2012 Season Recap
An inauspicious start doomed the Titans, who were blown out by the Patriots and Chargers by a combined score of 72-23 in the first two weeks. An overtime victory over the Lions in Week 3 revealed some offensive firepower -- the Titans put up a season-high 44 points and won in overtime -- but the defensive woes continued: Detroit scored 25 in the fourth quarter and finished with 41. Tennessee ultimately started 1-4 following two more blowout losses to the Texans and Vikings. The combined score in those games: 68-21.
Remarkably, the Titans responded with back-to-back wins over the Steelers (26-23) and the Bills (35-34), putting themselves in position to improve to .500 in a Week 8 showdown against the Colts. But that didn't happen and their season began to spiral out of control. Blowing a seven point lead in the fourth quarter, Tennessee fell in overtime, 19-13, then lost the next week, 51-20, while turning the ball over five times to the Bears.
Turnovers defined the season. In the Titans' six wins, they lost the ball just three times. In their 10 losses, they gave it up 25 times. There were moments to feel good, such as the 37-3 thumping of the Dolphins in Week 10, but those vibes were fleeting. Following their bye, the Titans went on a three-game skid starting in Week 12, losing to the Jaguars (24-19), the Texans (24-10) and the Colts (27-24) to fall to 4-9. They committed 10 turnovers during that stretch, including a season-high six to Houston.
If there was a silver lining, it's that Tennessee won two of its final three games. The loss was a bad one, a 55-7 beatdown by the Packers in Week 16. Even worse, the two wins were over the lowly Jets (14-10 in Week 15) and the two-win Jaguars (38-20 in Week 17). Against playoff teams, the Titans went 0-7. Of the six teams Tennessee beat, none finished better than .500. Most telling, the Titans had the league's worst margin of defeat (20.4 points).
Stat To Feel Good About
If It Ain't Broke ...
Big play potential is one thing, but questions remain about Johnson's consistency. The three-time Pro Bowler predicted that he would lead the league in rushing last season, but he barely finished among the top 10. His 1,243 yards ranked ninth, and he hasn't come close to matching his 2009 production, when the then NFL sophomore led the league with 2,006 yards. His output fell to 1,364 yards in 2010 and 1,047 in 2011. Seems broken, right? Last season's uptick of 196 yards is a sign that Johnson shouldn't be cut, as some have argued this offseason. (The team agreed, having picked up his $10 million option for 2013.)
The Titans might have ranked 21st in rushing, but Johnson wasn't the sole problem, even if he finished five games with the following rushing totals: 4, 17, 24, 24, 28. According to Pro Football Focus, the offensive line ranked 16th in run blocking. Of the nine other backs to finish among the top 10 in yards, only two (the Buccaneers' Doug Martin and the Bills' C.J. Spiller) ran behind lines that ranked worse than the Titans' in the PFF analytics model. Tennessee should keep giving Johnson the ball, but draft some big bodies who can regularly move the line of scrimmage.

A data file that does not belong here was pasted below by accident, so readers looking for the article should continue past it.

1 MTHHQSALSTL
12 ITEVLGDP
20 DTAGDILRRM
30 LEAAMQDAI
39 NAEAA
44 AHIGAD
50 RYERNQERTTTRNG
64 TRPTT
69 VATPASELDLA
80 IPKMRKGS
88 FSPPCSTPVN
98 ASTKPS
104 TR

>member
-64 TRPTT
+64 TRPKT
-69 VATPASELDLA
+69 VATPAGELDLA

Must Fix It
The defense ranked last in points allowed last season, surrendering 29.4 per game. The secondary gave up 55 passes of 20 yards or more, the eighth-worst mark in the league. Just how easy was it to move the ball against Tennessee? Opponents racked up 358 first downs -- more than all but two other defenses allowed -- and converted on third down 39.7 percent of the time. Opponents also averaged 375 yards of offense per game, more than all but five other defenses allowed.
The solution is simple: If the unit continues to falter under coordinator Jerry Gray, who enters his third season overseeing the defense, replace him with Gregg Williams. It's no secret that Williams was hired for his fiery personality and aggressive coaching style. Reports have surfaced that he might encounter trust issues with players following his role in the Saints' Bountygate scandal, but if the defense falters in 2013, Williams may be the guy to turn things around.
More On The To-Do List
What We'll Be Saying In July
The job security of head coach Mike Munchak will dominate the conversation. In two seasons he's gone 15-17, and his Hall of Fame credentials as a player will do little to mitigate a poor start. He couldn't be in a tougher spot. The pressure to win is immense, but quarterback Jake Locker enters his third pro season having started only 11 games. He went 4-7 last season, completing 56.4 percenty of his throws for 2,176 yards. His interceptions (11) outpaced touchdowns (10). And he isn't just working through growing pains; he also had offseason surgery on his left (non-throwing) shoulder after dislocating it twice last season.
Expect these questions to be debated throughout training camp and beyond: How much patience will Munchak have with Locker before turning to veteran backup Matt Hasselbeck? To what degree would that change cripple the long-term plans for the franchise? Can Chris Johnson return to Pro Bowl form? Did the Titans get the right pieces in the draft to help him? Is the defense salvageable? Will Kenny Britt respond to the challenge? And, most important, can this team win?